Sotheby’s Disappointing Earnings Highlight Risk of Art Market’s Overreliance on Trophy Lots
Amedeo Modigliani,Nu couché (sur le côté gauche), 1917. Courtesy of Sotheby’s.
Sotheby’s reported lower-than-expected second-quarter earnings on Monday. The firm’s results were dragged down by the underperformance of two high-priced paintings, which dampened both its auction commissions and the shift of some Hong Kong sales into the first quarter. Shares traded as low as $47.38 during the day, before finishing the day at $49.93, down 5.63% from the previous close at $52.91.
That the performance of two trophy works could significantly swing the company’s results demonstrates risk for actors within the art market that rely heavily on the whims of a handful of ultra-high net-worth individuals who can afford works for eight figures and up, and who demand large guarantees for their sought-after consignments. (In the past, Sotheby’s president and chief executive officer Tad Smith has said the firm does not aim to do the “biggest” sales, but rather to be the “best choice” based on service and financial performance.)
Executives didn’t mention the two paintings by name on Monday morning, but one was likely sold after just one bid for a total of $157.2 million. While one of the paintings was profitable for the auction house, another was not, executives said in a discussion of the quarter’s results.
“In the second quarter of 2018, the art market was driven by competitive high-value consignments from fiduciary sources such as estates, foundations and charities,” the company said in a release. “Accordingly, when compared to the prior year periods, our Auction Commission Margin was reduced by a higher level of auction commissions shared with consignors in these situations.”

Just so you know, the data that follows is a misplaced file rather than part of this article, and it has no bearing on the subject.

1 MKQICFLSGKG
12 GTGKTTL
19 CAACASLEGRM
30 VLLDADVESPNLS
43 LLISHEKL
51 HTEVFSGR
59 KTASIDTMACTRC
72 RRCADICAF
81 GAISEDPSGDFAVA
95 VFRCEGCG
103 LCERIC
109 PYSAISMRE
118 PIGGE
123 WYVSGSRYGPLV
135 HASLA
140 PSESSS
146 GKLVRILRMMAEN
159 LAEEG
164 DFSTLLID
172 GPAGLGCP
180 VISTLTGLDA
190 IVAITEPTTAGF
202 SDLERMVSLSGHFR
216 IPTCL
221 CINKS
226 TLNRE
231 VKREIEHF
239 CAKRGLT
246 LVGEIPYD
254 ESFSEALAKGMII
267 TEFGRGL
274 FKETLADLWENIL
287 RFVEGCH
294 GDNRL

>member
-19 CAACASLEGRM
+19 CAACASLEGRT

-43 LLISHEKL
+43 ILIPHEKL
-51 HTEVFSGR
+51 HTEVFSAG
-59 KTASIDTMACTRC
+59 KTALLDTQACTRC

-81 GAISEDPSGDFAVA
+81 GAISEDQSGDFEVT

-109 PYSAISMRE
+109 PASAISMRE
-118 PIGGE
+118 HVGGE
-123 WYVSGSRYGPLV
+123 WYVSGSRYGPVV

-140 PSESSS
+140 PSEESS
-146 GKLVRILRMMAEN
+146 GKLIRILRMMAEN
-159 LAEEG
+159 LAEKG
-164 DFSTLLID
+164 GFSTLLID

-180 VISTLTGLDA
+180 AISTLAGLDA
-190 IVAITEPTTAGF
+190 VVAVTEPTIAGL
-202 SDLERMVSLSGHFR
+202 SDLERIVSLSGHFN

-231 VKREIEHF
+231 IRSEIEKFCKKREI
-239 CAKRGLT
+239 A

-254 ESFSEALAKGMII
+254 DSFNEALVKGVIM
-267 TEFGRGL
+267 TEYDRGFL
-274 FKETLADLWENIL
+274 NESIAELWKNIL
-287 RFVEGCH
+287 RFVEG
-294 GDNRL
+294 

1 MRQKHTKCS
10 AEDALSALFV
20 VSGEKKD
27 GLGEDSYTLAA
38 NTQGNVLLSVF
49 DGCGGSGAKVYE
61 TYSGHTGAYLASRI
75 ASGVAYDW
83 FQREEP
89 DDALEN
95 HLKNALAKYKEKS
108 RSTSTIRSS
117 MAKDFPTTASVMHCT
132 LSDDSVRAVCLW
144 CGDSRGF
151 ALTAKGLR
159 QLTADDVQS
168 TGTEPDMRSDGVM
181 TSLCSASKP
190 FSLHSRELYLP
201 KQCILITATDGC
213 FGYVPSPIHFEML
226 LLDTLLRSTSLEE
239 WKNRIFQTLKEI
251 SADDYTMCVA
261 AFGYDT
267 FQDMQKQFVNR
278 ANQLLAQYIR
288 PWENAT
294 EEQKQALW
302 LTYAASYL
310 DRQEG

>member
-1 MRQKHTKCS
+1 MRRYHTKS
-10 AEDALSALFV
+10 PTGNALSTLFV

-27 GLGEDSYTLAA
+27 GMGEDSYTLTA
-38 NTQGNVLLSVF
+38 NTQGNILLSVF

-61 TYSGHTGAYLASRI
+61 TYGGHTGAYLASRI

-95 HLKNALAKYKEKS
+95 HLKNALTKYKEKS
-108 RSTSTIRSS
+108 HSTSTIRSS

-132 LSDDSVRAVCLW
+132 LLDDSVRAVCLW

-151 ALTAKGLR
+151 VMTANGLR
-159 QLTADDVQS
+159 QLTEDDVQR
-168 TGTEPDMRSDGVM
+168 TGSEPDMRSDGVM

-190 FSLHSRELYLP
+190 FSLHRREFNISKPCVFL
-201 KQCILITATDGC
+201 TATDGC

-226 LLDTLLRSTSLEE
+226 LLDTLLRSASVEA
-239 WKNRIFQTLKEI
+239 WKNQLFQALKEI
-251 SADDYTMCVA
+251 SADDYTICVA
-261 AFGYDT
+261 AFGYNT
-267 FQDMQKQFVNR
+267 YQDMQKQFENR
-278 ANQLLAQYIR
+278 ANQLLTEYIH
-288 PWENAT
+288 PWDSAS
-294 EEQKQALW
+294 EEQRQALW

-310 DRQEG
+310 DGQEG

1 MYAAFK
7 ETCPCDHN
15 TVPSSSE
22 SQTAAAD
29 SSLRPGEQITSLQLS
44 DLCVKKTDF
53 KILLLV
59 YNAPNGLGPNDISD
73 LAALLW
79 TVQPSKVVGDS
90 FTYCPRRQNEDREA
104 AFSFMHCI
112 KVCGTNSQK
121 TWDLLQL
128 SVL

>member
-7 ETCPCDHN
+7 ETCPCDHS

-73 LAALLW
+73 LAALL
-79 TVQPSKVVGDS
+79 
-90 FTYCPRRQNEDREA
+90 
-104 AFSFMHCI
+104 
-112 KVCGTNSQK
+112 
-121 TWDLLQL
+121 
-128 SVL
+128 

Overall sales at Sotheby’s (including auction sales, private sales, and sales from the company’s inventory) rose 15% to $2.4 billion in the second quarter, and to $3.5 billion for the first half—figures which Smith, the CEO, noted were in the realm of the firm’s best performances to date. Auction sales accounted for $2.85 billion of the first-half sales.
Earnings for the first half of the year fell 23% to $50.8 million from the prior period. For the second quarter, earnings were $57.3 million, or $1.08 per share, below analysts’ expected $1.52 per share.
Sotheby’s executives emphasized the market’s depth at levels other than the eight- and nine-figure segment, and said their focus was matching supply and demand at all price points. Roughly 80% of over 23,000 lots offered in Sotheby’s auctions sold in the first half of the year.
“We work very hard to figure out where there’s depth of market and try to match property with that depth of market,” said Amy Cappellazzo, chairman of Sotheby’s fine art division and an executive vice president, noting that there were many more buyers at the $500,000 or $5 million level than for works costing $50 million.
Smith highlighted several bright spots, including strong, continued growth in Asia; investments in editorial content paying off; and the pipeline of buyers and consignors coming into Sotheby’s through online-only sales. Online sales are up 30% for the half, amounting to just over $100 million, the company reported, and now account for 25% of all lots sold. Half of the bidders in online-only sales are new to Sotheby’s, and one-fifth of them went on to participate in a live auction, said Mike Goss, Sotheby’s chief financial officer.